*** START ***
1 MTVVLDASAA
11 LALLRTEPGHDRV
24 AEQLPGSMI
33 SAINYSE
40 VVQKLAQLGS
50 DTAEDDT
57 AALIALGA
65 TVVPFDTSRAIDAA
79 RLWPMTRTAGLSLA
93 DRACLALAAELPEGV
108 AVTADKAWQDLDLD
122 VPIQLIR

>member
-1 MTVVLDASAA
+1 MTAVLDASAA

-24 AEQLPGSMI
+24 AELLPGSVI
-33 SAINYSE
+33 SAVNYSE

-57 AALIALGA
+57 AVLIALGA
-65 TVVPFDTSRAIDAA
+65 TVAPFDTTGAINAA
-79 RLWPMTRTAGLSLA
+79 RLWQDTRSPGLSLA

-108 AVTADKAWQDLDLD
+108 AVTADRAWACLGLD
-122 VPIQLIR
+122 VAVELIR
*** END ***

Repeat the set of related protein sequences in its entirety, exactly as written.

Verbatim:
1 MTVVLDASAA
11 LALLRTEPGHDRV
24 AEQLPGSMI
33 SAINYSE
40 VVQKLAQLGS
50 DTAEDDT
57 AALIALGA
65 TVVPFDTSRAIDAA
79 RLWPMTRTAGLSLA
93 DRACLALAAELPEGV
108 AVTADKAWQDLDLD
122 VPIQLIR

>member
-1 MTVVLDASAA
+1 MTAVLDASAA

-24 AEQLPGSMI
+24 AELLPGSVI
-33 SAINYSE
+33 SAVNYSE

-57 AALIALGA
+57 AVLIALGA
-65 TVVPFDTSRAIDAA
+65 TVAPFDTTGAINAA
-79 RLWPMTRTAGLSLA
+79 RLWQDTRSPGLSLA

-108 AVTADKAWQDLDLD
+108 AVTADRAWACLGLD
-122 VPIQLIR
+122 VAVELIR